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Ice Hockey History

Ice Hockey: History

There are many forms of stick and ball games that have been played for millenniums and have traversed the world from the Middles Ages and older from areas of Ireland, Scotland, and more that closely resemble each other and even the ice hockey we know today in some respects. England has some of the closest that date back to the 1700s where the game is played on ice with a bung, a piece of rubber or cork that was used to stopper barrels. As Britain began to colonize the world especially areas within Canada and the United States, their popular pastimes came with them, including those of the stick and ball variety.

Despite these early depictions of ice hockey or sports on ice, they aren’t nearly as significant in their contributions to the game seen today as Montreal is its main center for development. The Victoria Skating Rink in Montreal hosted the first indoor game of hockey in 1875 that pitted two teams of nine players. With this game, a piece of circular wood was substituted for the traditional bung and the goal posts were situated so they stood 8 feet apart.

From 1876 to 1880, there were some major developments within the game of hockey, including such changes to the size of the teams to the publication of the rules set forth by both the Hockey Association from England. Some minor differences did occur between the rules set forth by those in England from those set forth by those in Montreal. In 1883, the Winter Carnival hosted the first championship tournament between the growing number of teams within the area with the winner receiving the Carnival Cup.

Rivalries have formed between hockey teams like those between Oxford and Cambridge as well as Queen’s University and Royal Military College, both of them located in Kingston, Ontario. As these rivalries have laid claim to the title of oldest rivalry in hockey’s history, the teams in Ontario have formed a championship game to determine the victor on an annual basis since 1986, upon its 100th anniversary of said rivalry.

The governor of Canada, a Lord Stanley of Preston, helped aid the cause for hockey as he and his children grew to be great hockey enthusiasts. Lord Stanley himself purchased the silver cup that would be awarded to the best team during the Winter Carnival tournament, which he’d named the Dominion Hockey Challenge Cup (later renamed the Stanley Cup) with its presence still known today with its awarding to the triumphant team of the National Hockey League. Lord Stanley also offers advances through his children like his son, Arthur, who helped create the Ontario Hockey Association, and his daughter, Isobel, who became one of the first female player in the game of hockey.

As the birthplace for hockey, Montreal is soon overwhelmed with over 100 teams for the sport by the year 1893. Meanwhile, other areas within Canada soon sprouted their own teams as they developed the sport with additional aspects from other sports like cricket. Some teams found cricket pads were better suited to protecting the goaltender’s shins from harm perpetrated by players’ sticks.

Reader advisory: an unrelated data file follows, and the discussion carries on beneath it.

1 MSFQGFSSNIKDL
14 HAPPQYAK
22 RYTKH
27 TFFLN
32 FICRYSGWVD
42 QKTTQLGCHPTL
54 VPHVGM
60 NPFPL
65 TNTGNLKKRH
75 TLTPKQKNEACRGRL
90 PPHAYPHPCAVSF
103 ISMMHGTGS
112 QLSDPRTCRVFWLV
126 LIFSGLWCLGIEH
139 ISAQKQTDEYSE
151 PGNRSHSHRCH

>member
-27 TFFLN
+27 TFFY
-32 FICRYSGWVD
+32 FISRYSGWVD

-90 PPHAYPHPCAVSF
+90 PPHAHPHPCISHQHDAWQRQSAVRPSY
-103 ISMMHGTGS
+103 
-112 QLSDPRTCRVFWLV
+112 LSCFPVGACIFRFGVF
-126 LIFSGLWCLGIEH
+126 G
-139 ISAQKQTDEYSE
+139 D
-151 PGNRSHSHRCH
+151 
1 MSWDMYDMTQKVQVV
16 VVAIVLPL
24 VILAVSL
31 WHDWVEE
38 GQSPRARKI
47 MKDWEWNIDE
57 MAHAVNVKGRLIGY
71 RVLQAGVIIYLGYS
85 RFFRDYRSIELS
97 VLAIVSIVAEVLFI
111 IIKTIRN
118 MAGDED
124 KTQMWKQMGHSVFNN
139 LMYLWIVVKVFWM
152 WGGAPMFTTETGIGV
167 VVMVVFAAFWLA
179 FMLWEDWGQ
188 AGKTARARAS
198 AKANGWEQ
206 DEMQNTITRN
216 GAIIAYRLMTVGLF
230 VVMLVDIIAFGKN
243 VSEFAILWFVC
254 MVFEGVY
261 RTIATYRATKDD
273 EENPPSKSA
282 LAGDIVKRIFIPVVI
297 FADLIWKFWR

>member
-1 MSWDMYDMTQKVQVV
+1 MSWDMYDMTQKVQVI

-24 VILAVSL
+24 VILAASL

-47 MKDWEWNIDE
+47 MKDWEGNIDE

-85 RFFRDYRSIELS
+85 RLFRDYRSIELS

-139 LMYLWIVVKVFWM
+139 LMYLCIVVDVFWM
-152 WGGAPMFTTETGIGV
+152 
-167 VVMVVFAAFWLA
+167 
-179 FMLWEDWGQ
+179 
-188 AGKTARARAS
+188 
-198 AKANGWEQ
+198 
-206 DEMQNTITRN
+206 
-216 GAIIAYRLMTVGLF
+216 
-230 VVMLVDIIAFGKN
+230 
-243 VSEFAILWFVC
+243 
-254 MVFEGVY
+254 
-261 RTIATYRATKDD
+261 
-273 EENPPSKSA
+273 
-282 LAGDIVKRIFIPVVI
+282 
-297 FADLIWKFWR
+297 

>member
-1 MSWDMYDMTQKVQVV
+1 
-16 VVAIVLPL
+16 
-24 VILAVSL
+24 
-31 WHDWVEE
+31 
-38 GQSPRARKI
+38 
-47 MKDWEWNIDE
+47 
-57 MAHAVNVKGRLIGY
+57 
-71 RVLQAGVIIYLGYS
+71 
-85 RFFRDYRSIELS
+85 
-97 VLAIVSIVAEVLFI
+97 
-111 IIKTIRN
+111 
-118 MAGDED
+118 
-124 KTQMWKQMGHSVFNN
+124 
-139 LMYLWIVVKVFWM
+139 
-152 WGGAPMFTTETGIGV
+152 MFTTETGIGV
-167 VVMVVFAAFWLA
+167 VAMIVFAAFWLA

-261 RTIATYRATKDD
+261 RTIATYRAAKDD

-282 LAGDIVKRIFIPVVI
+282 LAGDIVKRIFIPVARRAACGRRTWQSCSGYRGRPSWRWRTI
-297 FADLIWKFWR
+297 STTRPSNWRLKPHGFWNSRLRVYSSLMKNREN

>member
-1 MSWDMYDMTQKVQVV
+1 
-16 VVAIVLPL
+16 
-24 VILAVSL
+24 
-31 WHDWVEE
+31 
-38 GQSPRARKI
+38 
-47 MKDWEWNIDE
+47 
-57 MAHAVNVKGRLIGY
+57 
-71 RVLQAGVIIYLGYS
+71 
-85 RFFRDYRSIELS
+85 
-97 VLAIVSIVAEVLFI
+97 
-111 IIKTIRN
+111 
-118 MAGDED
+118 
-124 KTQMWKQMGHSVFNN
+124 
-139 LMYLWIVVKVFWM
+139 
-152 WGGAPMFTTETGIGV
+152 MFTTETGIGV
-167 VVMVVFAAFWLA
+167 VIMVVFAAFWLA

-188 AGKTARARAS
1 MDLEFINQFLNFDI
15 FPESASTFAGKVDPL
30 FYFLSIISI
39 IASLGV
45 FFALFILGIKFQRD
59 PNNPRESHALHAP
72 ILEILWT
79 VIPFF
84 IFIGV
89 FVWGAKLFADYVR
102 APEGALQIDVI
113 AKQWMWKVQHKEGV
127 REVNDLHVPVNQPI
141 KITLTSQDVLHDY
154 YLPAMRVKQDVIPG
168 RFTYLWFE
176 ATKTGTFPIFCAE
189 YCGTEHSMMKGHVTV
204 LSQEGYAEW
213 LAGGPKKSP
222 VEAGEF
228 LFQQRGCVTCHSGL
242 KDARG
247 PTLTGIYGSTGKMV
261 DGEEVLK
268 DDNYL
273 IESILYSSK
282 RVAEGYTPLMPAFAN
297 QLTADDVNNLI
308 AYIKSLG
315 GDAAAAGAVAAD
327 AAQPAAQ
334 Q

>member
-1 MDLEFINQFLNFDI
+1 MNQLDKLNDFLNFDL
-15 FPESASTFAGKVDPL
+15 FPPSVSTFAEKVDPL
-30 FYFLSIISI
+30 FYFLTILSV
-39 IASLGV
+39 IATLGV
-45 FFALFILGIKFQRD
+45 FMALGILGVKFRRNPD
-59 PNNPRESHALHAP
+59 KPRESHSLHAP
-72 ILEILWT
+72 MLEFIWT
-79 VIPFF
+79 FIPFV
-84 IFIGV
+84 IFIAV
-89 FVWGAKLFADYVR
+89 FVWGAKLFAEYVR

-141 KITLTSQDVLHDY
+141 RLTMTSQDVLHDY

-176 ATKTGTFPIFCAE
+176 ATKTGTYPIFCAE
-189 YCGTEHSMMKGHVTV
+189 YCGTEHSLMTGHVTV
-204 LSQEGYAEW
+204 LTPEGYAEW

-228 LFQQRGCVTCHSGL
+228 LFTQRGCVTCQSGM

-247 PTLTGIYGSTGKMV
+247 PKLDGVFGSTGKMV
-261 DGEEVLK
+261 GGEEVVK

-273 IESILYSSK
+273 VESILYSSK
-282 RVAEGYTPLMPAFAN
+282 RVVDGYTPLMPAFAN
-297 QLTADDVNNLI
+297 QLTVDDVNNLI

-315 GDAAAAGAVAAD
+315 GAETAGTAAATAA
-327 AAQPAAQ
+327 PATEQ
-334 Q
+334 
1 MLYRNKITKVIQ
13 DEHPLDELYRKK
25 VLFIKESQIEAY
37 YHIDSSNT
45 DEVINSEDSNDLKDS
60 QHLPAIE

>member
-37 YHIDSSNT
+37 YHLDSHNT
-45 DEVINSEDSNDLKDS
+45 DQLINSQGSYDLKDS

The United States had their own version of hockey, which resembled polo in that a ball was used rather than a puck. In 1892, the father of ice hockey for the United States, Malcolm Greene Chace, a tennis player, had come to Niagara Falls to play in a tennis match when he met some Canadian hockey players, who taught him the sport. He took those teachings and formed his own team with players from Yale, Brown, and Harvard, taking them across Canada so they could play against other teams. Yale and Johns Hopkins Universities are credited with the first hockey match within the United States, taking place in Baltimore.

Europe got a taste of modern hockey when some of Lord Stanley’s children visited England and trounced the team comprised of court members at Buckingham Palace in 1895. As the league became a reality in Europe in 1903, the first championship win would go to Britain in 1910. The sport of bandy had been a popular one until hockey came upon the scene and knocked bandy from its perch as the Olympics would soon encompass hockey as one of its sports while it ignored bandy.

With more spectators than the original rinks could handle, newer rinks were being built to encompass the larger group of spectators for this growing sport. While many of the older indoor and outdoor rinks are either no longer in existence or they are used for other purposes, there are some that still survive today as hosts for hockey games, such as Matthews Arena in Boston and Madison Square Garden.

1910 saw the formation of the National Hockey Association in Montreal as the beginning to the rules and regulations seen in the sport today, such as period length divisions and penalties on a major and minor scale. As it soon restructured itself into the National Hockey League in 1917, it soon saw its expansion past the Canadian border into the United States with its incorporation of the Boston Bruins as its first U.S. team.

With its history starting from its earlier renditions to its modern makings within Canada, ice hockey has an intriguing gameplay that makes it a game worth playing as well as a game worth watching.